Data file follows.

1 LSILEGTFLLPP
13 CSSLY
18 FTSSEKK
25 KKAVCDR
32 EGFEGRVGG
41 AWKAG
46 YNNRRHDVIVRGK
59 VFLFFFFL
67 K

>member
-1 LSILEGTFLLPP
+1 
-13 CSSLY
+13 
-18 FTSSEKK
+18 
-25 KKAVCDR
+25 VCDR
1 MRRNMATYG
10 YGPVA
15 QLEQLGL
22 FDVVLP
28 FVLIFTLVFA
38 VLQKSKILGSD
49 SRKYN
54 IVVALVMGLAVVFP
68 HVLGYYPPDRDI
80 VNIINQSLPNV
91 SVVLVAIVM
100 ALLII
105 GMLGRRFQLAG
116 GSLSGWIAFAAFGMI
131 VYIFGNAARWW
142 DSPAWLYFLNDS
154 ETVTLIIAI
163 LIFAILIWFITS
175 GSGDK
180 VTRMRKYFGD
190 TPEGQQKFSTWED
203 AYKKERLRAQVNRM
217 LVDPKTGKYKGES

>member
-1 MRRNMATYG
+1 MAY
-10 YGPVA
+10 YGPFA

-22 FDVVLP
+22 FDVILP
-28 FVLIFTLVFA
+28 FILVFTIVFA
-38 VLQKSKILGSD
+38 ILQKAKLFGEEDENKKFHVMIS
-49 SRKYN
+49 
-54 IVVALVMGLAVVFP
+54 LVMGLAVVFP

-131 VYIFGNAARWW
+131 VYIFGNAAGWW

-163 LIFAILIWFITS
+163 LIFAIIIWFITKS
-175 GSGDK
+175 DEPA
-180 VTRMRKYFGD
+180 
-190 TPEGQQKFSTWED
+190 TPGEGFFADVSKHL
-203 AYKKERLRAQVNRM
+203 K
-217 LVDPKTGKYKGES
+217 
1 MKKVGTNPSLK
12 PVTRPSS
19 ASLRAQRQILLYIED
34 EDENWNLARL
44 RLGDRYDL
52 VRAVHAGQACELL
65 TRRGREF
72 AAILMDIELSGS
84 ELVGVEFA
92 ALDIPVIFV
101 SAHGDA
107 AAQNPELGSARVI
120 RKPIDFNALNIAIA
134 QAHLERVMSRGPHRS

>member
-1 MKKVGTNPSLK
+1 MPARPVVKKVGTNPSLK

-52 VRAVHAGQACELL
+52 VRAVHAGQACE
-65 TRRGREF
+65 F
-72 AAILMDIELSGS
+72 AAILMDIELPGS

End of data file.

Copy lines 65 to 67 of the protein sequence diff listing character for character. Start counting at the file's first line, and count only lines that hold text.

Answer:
-190 TPEGQQKFSTWED
+190 TPGEGFFADVSKHL
-203 AYKKERLRAQVNRM